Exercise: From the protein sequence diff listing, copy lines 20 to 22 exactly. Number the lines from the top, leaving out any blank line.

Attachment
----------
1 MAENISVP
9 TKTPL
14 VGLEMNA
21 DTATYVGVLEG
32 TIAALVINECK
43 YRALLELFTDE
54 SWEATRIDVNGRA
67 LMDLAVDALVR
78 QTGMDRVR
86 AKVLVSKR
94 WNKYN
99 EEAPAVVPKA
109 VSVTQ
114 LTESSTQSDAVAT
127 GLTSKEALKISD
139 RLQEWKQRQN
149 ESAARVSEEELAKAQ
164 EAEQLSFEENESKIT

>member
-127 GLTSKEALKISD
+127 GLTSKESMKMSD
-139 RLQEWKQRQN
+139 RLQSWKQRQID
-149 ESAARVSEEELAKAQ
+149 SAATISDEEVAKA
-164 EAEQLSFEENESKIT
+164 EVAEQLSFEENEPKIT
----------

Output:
-127 GLTSKEALKISD
+127 GLTSKESMKMSD
-139 RLQEWKQRQN